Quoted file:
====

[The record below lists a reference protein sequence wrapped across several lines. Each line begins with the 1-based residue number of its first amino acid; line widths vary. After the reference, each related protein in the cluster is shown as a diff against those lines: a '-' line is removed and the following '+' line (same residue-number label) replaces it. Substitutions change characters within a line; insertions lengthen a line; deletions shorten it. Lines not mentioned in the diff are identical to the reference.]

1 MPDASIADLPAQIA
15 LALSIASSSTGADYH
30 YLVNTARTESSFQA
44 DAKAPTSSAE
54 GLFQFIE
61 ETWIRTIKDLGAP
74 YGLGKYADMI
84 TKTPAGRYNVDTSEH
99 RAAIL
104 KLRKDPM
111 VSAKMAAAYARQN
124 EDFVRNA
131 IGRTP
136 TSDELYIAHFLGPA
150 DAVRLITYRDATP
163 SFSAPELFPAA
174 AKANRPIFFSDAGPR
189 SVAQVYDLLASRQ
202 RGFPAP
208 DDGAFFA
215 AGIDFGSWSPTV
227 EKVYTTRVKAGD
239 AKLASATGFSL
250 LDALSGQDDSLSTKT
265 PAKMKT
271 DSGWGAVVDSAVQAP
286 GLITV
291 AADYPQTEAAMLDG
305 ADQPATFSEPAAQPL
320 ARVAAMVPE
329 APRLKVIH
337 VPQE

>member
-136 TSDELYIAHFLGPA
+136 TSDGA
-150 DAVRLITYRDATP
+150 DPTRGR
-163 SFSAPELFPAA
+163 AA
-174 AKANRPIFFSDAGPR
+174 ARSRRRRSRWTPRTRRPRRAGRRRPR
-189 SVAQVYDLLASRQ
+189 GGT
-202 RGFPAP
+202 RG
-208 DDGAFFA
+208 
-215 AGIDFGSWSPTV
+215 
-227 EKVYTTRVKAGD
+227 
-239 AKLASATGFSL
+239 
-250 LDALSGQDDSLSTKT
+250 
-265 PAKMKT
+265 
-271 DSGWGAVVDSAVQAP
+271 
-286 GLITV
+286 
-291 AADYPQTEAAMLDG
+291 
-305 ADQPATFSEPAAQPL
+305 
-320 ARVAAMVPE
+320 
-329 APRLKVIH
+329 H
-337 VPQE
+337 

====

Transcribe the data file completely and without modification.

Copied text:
[The record below lists a reference protein sequence wrapped across several lines. Each line begins with the 1-based residue number of its first amino acid; line widths vary. After the reference, each related protein in the cluster is shown as a diff against those lines: a '-' line is removed and the following '+' line (same residue-number label) replaces it. Substitutions change characters within a line; insertions lengthen a line; deletions shorten it. Lines not mentioned in the diff are identical to the reference.]

1 MPDASIADLPAQIA
15 LALSIASSSTGADYH
30 YLVNTARTESSFQA
44 DAKAPTSSAE
54 GLFQFIE
61 ETWIRTIKDLGAP
74 YGLGKYADMI
84 TKTPAGRYNVDTSEH
99 RAAIL
104 KLRKDPM
111 VSAKMAAAYARQN
124 EDFVRNA
131 IGRTP
136 TSDELYIAHFLGPA
150 DAVRLITYRDATP
163 SFSAPELFPAA
174 AKANRPIFFSDAGPR
189 SVAQVYDLLASRQ
202 RGFPAP
208 DDGAFFA
215 AGIDFGSWSPTV
227 EKVYTTRVKAGD
239 AKLASATGFSL
250 LDALSGQDDSLSTKT
265 PAKMKT
271 DSGWGAVVDSAVQAP
286 GLITV
291 AADYPQTEAAMLDG
305 ADQPATFSEPAAQPL
320 ARVAAMVPE
329 APRLKVIH
337 VPQE

>member
-136 TSDELYIAHFLGPA
+136 TSDGA
-150 DAVRLITYRDATP
+150 DPTRGR
-163 SFSAPELFPAA
+163 AA
-174 AKANRPIFFSDAGPR
+174 ARSRRRRSRWTPRTRRPRRAGRRRPR
-189 SVAQVYDLLASRQ
+189 GGT
-202 RGFPAP
+202 RG
-208 DDGAFFA
+208 
-215 AGIDFGSWSPTV
+215 
-227 EKVYTTRVKAGD
+227 
-239 AKLASATGFSL
+239 
-250 LDALSGQDDSLSTKT
+250 
-265 PAKMKT
+265 
-271 DSGWGAVVDSAVQAP
+271 
-286 GLITV
+286 
-291 AADYPQTEAAMLDG
+291 
-305 ADQPATFSEPAAQPL
+305 
-320 ARVAAMVPE
+320 
-329 APRLKVIH
+329 H
-337 VPQE
+337 